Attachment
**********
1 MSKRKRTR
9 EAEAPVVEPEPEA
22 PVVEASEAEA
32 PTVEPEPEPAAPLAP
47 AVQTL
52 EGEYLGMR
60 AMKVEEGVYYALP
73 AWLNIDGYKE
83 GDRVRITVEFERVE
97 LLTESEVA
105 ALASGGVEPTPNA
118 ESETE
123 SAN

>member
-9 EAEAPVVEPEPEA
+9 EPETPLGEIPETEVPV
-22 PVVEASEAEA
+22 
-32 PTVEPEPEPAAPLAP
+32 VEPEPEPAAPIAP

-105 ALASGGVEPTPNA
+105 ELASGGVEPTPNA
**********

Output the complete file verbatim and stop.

1 MSKRKRTR
9 EAEAPVVEPEPEA
22 PVVEASEAEA
32 PTVEPEPEPAAPLAP
47 AVQTL
52 EGEYLGMR
60 AMKVEEGVYYALP
73 AWLNIDGYKE
83 GDRVRITVEFERVE
97 LLTESEVA
105 ALASGGVEPTPNA
118 ESETE
123 SAN

>member
-9 EAEAPVVEPEPEA
+9 EPETPLGEIPETEVPV
-22 PVVEASEAEA
+22 
-32 PTVEPEPEPAAPLAP
+32 VEPEPEPAAPIAP

-105 ALASGGVEPTPNA
+105 ELASGGVEPTPNA